“This finding implies that we can use these records to learn about changes in surface ozone chemistry in places where we lack on-the-ground monitoring,” says Fiore. Extracting these signals by stringing together satellite data — OMI, GOME, and SCIAMACHY — to produce a two-decade record required reconciling the instruments’ differing orbit days, times, and fields of view on the ground, or spatial resolutions. 

    Currently, spectrometer instruments aboard satellites are retrieving data once per day. However, newer instruments, such as the Geostationary Environment Monitoring Spectrometer launched in February 2020 by the National Institute of Environmental Research in the Ministry of Environment of South Korea, will monitor a particular region continuously, providing much more data in real time.

    Over North America, the Tropospheric Emissions: Monitoring of Pollution Search (TEMPO) collaboration between NASA and the Smithsonian Astrophysical Observatory, led by Kelly Chance of Harvard University, will provide not only a stationary view of the atmospheric chemistry over the continent, but also a finer-resolution view — with the instrument recording pollution data from only a few square miles per pixel (with an anticipated launch in 2022).

    “What we’re very excited about is the opportunity to have continuous coverage where we get hourly measurements that allow us to follow pollution from morning rush hour through the course of the day and see how plumes of pollution are evolving in real time,” says Fiore.

    Data for the people

    Providing Earth-observing data to people in addition to scientists — namely environmental managers, city planners, and other government officials — is the goal for the NASA Health and Air Quality Applied Sciences Team (HAQAST).

    Since 2016, Fiore has been part of HAQAST, including collaborative “tiger teams” — projects that bring together scientists, nongovernment entities, and government officials — to bring data to bear on real issues.

    For example, in 2017, Fiore led a tiger team that provided guidance to state air management agencies on how satellite data can be incorporated into state implementation plans (SIPs). “Submission of a SIP is required for any state with a region in non-attainment of U.S. National Ambient Air Quality Standards to demonstrate their approach to achieving compliance with the standard,” says Fiore. “What we found is that small tweaks in, for example, the metrics we use to convey the science findings, can go a long way to making the science more usable, especially when there are detailed policy frameworks in place that must be followed.”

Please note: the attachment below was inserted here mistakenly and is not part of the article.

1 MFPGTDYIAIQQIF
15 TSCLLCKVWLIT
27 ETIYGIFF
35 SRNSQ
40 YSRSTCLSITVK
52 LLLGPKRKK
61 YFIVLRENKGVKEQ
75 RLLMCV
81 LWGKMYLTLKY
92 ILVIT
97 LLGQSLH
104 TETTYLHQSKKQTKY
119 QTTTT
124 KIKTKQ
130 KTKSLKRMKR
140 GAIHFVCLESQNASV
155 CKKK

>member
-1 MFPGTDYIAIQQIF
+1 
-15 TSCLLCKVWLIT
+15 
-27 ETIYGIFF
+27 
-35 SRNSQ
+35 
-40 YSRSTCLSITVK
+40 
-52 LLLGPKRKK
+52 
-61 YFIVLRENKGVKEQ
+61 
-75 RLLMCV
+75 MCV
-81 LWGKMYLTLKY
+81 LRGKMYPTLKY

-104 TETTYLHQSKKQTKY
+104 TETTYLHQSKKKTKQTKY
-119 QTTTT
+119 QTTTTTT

Now, in 2021, Fiore is part of two tiger teams announced by HAQAST in late September. One team is looking at data to address environmental justice issues, by providing data to assess communities disproportionately affected by environmental health risks. Such information can be used to estimate the benefits of governmental investments in environmental improvements for disproportionately burdened communities. The other team is looking at urban emissions of nitrogen oxides to try to better quantify and communicate uncertainties in the estimates of anthropogenic sources of pollution.

    “For our HAQAST work, we’re looking at not just the estimate of the exposure to air pollutants, or in other words their concentrations,” says Fiore, “but how confident are we in our exposure estimates, which in turn affect our understanding of the public health burden due to exposure. We have stakeholder partners at the New York Department of Health who will pair exposure datasets with health data to help prioritize decisions around public health.

    “I enjoy working with stakeholders who have questions that require science to answer and can make a difference in their decisions.” Fiore says. More